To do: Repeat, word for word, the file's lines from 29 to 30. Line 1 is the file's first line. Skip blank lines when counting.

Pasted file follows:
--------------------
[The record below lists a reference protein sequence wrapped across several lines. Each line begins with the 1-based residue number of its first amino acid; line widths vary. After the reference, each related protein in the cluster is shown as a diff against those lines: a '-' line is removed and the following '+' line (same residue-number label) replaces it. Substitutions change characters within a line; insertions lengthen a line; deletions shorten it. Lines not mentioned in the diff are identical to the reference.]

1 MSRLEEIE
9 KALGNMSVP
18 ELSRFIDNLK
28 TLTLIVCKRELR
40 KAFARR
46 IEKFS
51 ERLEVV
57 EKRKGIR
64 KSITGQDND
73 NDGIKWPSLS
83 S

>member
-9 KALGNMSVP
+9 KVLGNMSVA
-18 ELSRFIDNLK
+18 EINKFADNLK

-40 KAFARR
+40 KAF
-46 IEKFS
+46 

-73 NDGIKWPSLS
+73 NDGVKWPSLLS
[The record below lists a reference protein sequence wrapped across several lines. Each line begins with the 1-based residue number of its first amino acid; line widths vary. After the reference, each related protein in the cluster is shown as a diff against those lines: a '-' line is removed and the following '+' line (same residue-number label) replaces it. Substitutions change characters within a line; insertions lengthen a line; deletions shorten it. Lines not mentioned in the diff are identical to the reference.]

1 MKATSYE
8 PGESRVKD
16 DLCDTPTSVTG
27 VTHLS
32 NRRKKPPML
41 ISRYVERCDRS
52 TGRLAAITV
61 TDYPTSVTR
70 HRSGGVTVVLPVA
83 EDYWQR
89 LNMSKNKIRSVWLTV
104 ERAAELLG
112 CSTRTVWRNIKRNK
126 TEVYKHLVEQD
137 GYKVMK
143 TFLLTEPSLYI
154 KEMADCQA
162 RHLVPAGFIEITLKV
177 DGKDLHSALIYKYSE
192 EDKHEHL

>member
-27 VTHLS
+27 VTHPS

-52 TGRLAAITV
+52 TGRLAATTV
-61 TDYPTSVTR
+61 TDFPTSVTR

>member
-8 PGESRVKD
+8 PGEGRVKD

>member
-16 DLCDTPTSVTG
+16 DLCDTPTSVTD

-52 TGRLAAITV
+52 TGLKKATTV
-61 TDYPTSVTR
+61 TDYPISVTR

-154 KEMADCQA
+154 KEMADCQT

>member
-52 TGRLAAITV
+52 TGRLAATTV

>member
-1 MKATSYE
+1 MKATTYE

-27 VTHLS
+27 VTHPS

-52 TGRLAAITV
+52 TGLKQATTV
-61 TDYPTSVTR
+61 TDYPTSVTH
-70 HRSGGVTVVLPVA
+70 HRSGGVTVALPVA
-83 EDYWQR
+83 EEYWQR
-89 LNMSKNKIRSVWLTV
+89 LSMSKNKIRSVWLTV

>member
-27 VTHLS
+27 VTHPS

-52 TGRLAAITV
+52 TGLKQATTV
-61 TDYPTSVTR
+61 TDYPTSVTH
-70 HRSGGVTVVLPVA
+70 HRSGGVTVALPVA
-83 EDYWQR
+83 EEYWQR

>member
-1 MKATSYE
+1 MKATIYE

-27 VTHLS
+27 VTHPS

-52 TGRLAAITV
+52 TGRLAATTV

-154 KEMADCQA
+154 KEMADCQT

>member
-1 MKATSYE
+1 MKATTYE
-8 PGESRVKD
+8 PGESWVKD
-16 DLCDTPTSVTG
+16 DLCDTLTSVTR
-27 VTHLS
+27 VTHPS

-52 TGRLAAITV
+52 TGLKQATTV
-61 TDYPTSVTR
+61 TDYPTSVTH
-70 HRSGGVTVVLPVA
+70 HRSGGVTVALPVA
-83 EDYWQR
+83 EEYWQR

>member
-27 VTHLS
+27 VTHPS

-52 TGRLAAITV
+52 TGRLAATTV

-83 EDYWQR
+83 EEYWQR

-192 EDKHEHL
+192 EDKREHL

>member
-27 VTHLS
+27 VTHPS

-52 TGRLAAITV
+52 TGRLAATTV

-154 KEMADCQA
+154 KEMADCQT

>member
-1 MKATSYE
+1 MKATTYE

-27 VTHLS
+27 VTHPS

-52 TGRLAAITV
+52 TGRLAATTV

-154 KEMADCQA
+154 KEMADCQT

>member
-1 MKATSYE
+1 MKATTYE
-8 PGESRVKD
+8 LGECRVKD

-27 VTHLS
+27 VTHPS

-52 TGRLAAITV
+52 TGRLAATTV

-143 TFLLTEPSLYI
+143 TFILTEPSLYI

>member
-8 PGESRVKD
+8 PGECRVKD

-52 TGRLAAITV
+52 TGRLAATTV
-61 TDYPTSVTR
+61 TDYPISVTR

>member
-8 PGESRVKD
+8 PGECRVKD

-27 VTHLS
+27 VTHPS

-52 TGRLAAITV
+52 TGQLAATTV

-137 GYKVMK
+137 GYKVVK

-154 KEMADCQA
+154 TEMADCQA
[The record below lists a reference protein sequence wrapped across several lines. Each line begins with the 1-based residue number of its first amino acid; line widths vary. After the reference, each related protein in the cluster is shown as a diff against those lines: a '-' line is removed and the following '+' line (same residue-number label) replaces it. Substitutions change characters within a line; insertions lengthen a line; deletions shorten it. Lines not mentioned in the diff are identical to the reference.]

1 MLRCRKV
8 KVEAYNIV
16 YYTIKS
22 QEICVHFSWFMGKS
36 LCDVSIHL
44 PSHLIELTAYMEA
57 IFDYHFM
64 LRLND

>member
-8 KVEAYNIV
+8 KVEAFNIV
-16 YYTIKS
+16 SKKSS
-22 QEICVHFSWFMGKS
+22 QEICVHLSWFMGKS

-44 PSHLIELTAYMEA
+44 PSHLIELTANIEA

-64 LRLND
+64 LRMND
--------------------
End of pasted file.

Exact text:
32 NRRKKPPML
41 ISRYVERCDRS